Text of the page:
Joined hands and danced around the queen,
singing. Then each fairy told a story
or sang a song. Just as they finished a
gold carriage drove up and they all got
In and started for Fairyland.
Returning Good for Evil
By Marguerite Carpenter, S325 Cuming
Street,. Omaha. Blue Side.
"Please, sir, may I see my mother?"
sobbed a small boy of 10 at the under
taker's door. His mother was dead and
they had no money to bury her. So the
undertaker was going to bury her like a
pauper. His father well, his father was
nothing to him, for it was all of eight
years sine Uttl Joe's father had crossed
the threshold of his home.
And now that his mother was dead, what
had he in the world?
"Go away, you rascal," gruffly answered
"Please, sir, Just once; you know she
is my mother and was everything to me,"
he said, choking between the words.
"What did I tell you?" thundered the
undertaker and he sent a kick at poor
Joe. Joe bravely pulled himself up. He
shook his fist and said:
"Walt till I'm a man; you'll pay for this."
Oh, mother! mother! And lie sank down
on the ground.
A gray-haired man sat in the court
room. Tho Judge said: "Is there no one
who will plead his cause?"
The man quailed under th words. Of
course everyone thought him guilty. But
up the aisle a well-dressed young man
came. "I suppose you. know me?" he In
quired. "No," replied the old man.
"I am the boy who eleven years ago
you would not let see his dead mother."
"I suppose now you have come for your
revenge?" he queatloned.
"No, I have come to help you out of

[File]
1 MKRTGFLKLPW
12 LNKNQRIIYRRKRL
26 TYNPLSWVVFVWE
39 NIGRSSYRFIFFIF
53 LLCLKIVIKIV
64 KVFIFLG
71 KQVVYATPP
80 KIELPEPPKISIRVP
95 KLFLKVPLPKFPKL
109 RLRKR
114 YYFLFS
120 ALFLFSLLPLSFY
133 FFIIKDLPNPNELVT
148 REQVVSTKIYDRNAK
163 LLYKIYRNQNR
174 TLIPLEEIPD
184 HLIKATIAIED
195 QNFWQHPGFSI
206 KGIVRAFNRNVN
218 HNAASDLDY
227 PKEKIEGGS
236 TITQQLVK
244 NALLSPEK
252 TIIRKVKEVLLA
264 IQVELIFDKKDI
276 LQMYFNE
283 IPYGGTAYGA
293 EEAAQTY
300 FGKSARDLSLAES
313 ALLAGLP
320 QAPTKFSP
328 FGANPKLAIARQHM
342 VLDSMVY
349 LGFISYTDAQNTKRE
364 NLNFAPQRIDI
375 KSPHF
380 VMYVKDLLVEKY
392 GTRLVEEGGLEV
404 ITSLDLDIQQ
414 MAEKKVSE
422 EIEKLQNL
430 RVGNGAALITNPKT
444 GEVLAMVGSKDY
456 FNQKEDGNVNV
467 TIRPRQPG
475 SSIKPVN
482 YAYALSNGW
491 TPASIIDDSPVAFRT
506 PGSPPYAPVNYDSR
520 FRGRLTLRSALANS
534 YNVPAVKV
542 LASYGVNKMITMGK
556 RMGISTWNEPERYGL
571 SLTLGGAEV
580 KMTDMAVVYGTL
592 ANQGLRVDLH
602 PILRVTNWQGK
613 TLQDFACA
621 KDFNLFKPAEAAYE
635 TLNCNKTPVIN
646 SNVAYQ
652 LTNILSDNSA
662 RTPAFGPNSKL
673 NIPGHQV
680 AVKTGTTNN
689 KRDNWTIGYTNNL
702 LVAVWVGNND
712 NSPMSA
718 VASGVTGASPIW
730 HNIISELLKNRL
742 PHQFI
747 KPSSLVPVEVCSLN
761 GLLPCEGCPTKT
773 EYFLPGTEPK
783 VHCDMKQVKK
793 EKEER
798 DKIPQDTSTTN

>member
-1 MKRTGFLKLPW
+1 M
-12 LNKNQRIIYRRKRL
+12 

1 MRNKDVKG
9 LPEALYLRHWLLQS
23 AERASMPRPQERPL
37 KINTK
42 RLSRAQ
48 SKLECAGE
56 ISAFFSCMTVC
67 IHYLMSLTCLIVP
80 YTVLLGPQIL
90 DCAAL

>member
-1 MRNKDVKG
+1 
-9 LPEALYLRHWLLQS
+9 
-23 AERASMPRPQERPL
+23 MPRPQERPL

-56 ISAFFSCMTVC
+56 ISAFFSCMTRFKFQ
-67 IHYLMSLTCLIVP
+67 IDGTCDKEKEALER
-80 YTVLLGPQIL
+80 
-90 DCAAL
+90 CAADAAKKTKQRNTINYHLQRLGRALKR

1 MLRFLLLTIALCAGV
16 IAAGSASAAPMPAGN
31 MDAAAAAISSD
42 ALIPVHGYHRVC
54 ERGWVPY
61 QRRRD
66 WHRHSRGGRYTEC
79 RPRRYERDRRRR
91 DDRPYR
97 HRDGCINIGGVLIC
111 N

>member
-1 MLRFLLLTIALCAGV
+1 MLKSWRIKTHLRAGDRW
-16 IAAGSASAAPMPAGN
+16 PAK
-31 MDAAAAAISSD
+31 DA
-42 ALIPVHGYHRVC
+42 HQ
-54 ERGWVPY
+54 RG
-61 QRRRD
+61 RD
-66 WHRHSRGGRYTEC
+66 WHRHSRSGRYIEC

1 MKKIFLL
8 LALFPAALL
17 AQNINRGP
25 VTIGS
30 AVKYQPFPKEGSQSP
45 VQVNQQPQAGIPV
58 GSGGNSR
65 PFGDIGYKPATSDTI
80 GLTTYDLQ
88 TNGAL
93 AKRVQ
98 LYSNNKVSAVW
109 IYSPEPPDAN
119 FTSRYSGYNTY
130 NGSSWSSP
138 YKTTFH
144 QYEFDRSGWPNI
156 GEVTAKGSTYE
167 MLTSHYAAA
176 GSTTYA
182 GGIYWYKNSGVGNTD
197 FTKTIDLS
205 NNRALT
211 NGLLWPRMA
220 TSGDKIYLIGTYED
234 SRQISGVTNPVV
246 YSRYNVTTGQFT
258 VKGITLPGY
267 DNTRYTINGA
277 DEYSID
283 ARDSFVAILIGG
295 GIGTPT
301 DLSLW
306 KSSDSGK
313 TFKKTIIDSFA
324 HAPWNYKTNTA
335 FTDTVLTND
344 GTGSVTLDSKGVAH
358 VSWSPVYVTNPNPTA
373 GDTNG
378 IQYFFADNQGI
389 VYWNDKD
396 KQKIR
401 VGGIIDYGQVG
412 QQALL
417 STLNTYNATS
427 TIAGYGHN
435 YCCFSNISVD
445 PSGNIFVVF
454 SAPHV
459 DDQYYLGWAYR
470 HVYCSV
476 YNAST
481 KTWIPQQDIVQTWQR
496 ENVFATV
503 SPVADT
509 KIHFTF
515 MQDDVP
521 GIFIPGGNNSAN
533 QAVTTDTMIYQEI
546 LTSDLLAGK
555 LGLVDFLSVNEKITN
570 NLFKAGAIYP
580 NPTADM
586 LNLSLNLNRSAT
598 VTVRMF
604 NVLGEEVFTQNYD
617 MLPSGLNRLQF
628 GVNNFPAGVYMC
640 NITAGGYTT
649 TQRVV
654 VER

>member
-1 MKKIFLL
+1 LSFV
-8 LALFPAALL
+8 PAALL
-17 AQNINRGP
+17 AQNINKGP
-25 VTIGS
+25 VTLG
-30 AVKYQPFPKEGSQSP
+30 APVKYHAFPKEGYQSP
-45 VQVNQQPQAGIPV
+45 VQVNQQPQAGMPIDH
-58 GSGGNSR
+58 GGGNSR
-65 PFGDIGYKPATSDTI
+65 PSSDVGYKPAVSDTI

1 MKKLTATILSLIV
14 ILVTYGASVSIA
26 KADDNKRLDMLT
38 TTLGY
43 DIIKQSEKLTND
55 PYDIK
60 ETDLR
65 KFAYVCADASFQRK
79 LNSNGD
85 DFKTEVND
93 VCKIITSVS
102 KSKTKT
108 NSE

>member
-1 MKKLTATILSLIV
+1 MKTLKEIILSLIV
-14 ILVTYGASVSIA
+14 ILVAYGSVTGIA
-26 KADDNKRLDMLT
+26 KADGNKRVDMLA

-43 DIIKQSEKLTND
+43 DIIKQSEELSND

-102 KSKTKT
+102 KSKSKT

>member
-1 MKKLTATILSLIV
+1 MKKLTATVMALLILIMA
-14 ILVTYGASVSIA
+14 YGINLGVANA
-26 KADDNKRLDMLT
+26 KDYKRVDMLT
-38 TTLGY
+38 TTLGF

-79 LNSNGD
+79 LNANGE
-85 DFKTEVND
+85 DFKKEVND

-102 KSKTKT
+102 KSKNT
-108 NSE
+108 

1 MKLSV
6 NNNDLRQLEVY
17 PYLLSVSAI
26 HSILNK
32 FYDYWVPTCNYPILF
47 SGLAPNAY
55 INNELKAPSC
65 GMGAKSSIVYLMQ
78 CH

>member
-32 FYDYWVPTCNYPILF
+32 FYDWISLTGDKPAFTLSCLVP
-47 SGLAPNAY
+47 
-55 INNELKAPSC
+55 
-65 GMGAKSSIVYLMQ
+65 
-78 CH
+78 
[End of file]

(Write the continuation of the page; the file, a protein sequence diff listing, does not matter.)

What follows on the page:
your trouble. You know what a wrong
you did me. but I feel anrry for you and
will help you. You know the Bible says,
'Return good for evil." "
Henry's Good Fortune
By Bertha Buffum. Aged 12 Years. Tecum
seli, Neb. i:iue Bide.
Henry Clay lived with his mother In the
little village of lAkevllIe. Ills fithi-r wa
dead and he had to snpiort his mothr.
lie was a ferry man. One r!ay ho cam to
his mother and said: "Mother, I have a
good Job as a sailor. I cm going o crura
the Atlantic ocean. I will ho gone two
years." The mother was oi.-y 'o be alone
all that time.
The next iiy Mrs. Clay nckod up
Heni-y's clothes, for he was o start at i
o'clock that afternoon. His mother bad
him goodlby and as ths ship left the
harbor the mother went back to her 111 tie
cottage feeling very lonely without her
only son. The next day a lady In black
knocked at her door. It was her tiater,
Mrs. Harmon, Bhe had come to stay with
ber while Henry was away. Henry arrived
In six days, be seat, a letter by, the first
steamer telling his mother he had arrive!
there all right and Mr. Sanderson, the
sailor, waa going to sail to Iceland In .
few days. Henry sent his mother half hla
wages, enough to support her till he gut
hla next month's.
Days, weeks, months and years circled
away till the two years were gone ar.d
It waa time for Henry to return homn,
Mrs. Clay and Mrs. Harmon were sitting
re wing when a young man knocked at ths
door, and ehe did not know him. He put
his arms around her and said: "Don
you know me, mother?" "My little son,"
she whispered onoe, "my little son and
now a nan." Henry had laid up hl
share of his wsges and had the sum ot
flv'e thousand dollars In the bank, and hi
and his mother and Mrs, Harmon lived
in happiness ever after.
By Marguerite Riley, Aged t Years, SOU
Vinton Street, Omaha, Red 81 do.
The bee has long been a type of the In
dustrious worker but ther are few people
who know how much labor the sweet
hoard ef the hive represents. Each head of
clover contains a portion of sugar not ex
ceeding the COOth part of a grain. Ths
proboscis of the be must therefore b
Inserted Into 600 clover tubes before on
grain of sugar can be obtained. There art
7,000 grains In a pound, and, as honey
contains three-fourths of its weight ol
dry sugar each pound of honey represents
2,500,000 clover tube sucked by bees.
Augusta's Kind Deed
By Mary Elisabeth Hamilton, Aged It
Years, Omaha. Blue Side.
Augusta was tho only child of a very
rich family, but she was not spoiled or sel
fish like some rich children are. Next doot